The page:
Halestorm’s covers EPs between albums are always an interesting exercise. Covering rock royalty in the past like AC/DC, Guns N’ Roses, Skid Row and Judas Priest, they lovingly cover the songs whilst putting their own spin on them, and to boot, it’s often not the most obvious songs by these artists. You have the more left-field, less rock material and surprisingly, they work excellently with artists like Lady Gaga and Daft Punk being covered.
ReAniMate 3.0, the third set of covers, is perhaps the strongest one to date, following the same formula with the less-than-obvious songs from artists you’ll know and love or perhaps just have heard of. Acts like Whitesnake, Joan Jett, Soundgarden and…erm, Twenty One Pilots get the Halestorm cover treatment.
With songs like “Still of the Night” and “I Hate Myself for Loving You”, Whitesnake and Joan Jett receive the most faithful adaptations, sticking as close to the originals as possible with the latter being tweaked ever so slightly to transport it into the 21st century. Featuring the typical crunching and grinding guitars of Lzzy Hale and Joe Hottinger, it’s here where the band can best represent their own take on two of rock’s staple songs.
“Damn I Wish I Was Your Lover” and “Heathens” moves into the questionable portion of the EP (a feature of Halestorm’s previous cover EPs). Both of these tracks are the tamest songs to appear but Halestorm rework them into songs which sound like they wrote them. The former finds the Sophie B. Hawkins track moulded into a song that could have appeared on Halestorm’s debut album, melding a deft mix of rock and pop. With the latter, I had to find out who (or what) Twenty One Pilots were. Taking an eerie hip-hop song featured in last year’s Suicide Squad, somehow Halestorm have made this far creepier with Lzzy’s drawling vocals and funeral march drumming from Arejay Hale.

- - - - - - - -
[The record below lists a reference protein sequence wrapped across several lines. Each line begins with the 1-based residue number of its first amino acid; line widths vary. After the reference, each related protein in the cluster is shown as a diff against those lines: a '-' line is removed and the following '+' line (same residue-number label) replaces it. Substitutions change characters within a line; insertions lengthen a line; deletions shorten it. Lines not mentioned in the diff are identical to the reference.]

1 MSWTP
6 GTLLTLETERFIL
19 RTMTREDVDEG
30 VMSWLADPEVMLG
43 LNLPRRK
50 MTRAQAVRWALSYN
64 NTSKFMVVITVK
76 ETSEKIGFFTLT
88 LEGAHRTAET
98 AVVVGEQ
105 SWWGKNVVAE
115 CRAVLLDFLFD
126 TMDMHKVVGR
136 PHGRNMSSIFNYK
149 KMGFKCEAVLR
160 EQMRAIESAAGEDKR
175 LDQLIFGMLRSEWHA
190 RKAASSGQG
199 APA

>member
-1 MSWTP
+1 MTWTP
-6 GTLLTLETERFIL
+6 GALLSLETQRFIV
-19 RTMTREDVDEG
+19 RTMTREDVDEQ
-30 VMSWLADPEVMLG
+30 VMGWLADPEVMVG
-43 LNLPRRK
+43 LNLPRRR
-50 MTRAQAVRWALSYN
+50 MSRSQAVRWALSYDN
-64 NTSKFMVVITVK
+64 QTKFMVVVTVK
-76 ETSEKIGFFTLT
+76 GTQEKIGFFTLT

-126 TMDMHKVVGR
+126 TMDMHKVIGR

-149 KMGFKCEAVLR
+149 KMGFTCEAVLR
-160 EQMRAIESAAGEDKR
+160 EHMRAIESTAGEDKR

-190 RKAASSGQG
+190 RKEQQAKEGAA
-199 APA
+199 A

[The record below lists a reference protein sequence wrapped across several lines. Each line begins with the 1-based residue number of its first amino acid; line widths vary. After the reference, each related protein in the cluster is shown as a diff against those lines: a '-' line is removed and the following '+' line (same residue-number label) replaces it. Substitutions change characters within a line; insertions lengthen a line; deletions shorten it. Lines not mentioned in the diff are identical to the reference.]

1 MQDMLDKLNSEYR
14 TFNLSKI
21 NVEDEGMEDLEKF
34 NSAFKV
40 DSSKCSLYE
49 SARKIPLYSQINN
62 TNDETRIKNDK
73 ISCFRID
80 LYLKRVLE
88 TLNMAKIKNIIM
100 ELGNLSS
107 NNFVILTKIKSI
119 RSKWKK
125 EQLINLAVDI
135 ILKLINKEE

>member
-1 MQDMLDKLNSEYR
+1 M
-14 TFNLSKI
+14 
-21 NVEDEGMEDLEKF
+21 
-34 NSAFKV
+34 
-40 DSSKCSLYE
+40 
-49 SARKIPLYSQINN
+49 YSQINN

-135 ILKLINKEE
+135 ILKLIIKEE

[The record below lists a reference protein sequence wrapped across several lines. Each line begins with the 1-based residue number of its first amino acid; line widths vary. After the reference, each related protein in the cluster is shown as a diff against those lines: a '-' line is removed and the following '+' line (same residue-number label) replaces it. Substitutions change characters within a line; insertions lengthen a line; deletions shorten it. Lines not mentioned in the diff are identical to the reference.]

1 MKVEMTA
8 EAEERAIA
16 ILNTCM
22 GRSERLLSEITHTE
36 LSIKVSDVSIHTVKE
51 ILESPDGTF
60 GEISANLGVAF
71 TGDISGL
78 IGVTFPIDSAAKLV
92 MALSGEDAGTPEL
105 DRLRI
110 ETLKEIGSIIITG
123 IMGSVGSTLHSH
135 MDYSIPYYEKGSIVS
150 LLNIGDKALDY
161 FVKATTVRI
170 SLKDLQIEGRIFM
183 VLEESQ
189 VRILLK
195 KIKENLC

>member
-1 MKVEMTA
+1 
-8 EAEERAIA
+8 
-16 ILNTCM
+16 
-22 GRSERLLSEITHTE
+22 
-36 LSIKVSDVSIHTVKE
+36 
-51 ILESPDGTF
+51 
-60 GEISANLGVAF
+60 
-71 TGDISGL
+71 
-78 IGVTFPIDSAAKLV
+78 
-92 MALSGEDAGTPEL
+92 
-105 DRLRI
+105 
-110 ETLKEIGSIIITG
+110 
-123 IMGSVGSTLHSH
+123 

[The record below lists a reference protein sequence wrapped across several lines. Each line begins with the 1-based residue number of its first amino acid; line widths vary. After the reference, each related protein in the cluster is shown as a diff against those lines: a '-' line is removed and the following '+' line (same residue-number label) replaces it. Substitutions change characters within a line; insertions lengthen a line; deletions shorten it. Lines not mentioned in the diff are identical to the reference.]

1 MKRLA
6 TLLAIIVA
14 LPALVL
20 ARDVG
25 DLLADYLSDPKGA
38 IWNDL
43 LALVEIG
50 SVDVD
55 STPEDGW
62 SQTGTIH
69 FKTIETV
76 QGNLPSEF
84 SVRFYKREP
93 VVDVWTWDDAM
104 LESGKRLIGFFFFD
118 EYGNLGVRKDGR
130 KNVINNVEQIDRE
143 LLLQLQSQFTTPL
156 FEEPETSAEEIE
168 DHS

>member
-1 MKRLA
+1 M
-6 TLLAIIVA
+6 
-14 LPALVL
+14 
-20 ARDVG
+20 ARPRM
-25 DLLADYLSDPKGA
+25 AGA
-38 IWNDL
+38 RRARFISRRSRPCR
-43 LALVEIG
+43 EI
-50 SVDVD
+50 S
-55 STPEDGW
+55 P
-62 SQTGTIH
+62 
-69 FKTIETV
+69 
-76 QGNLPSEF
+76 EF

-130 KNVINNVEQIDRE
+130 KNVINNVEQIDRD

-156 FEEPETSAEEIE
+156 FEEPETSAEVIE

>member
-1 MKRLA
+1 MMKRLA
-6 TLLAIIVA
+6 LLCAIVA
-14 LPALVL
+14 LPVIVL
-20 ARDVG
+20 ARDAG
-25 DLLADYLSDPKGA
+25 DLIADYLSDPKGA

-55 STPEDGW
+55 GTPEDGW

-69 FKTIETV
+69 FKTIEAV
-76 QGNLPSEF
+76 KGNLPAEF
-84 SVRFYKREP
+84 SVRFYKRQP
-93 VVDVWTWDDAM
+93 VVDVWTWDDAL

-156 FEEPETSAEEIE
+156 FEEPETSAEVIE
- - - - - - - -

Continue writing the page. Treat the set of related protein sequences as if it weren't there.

Closing out the EP is “Fell On Black Days” and “Ride the Lightning”; the highest points in a great and varied EP. Both are pretty faithful to the originals with the band going full-on grunge for the Soundgarden song, Lzzy Hale tackling the vocals in her own inimitable way rather than attempting to copy Chris Cornell’s unique style. This downbeat number shows the versatility of Hale’s vocals and that she can handle most things thrown at her. Meanwhile, “Ride the Lightning” ditches the Halestorm gloss found elsewhere and shows that the band can manage thrash metal. It may be a touch slower than Metallica’s but Arejay Hale and Josh Smith handle their parts with ease.
Boasting far better production than their last full-length effort, Halestorm have shown for a third time how a collection of cover songs should be done. It’s varied, it’s not the most obvious tracks from the featured artists and they find the delicate balance between faithfulness and originality. Between the three they’ve released, this may be their best one yet.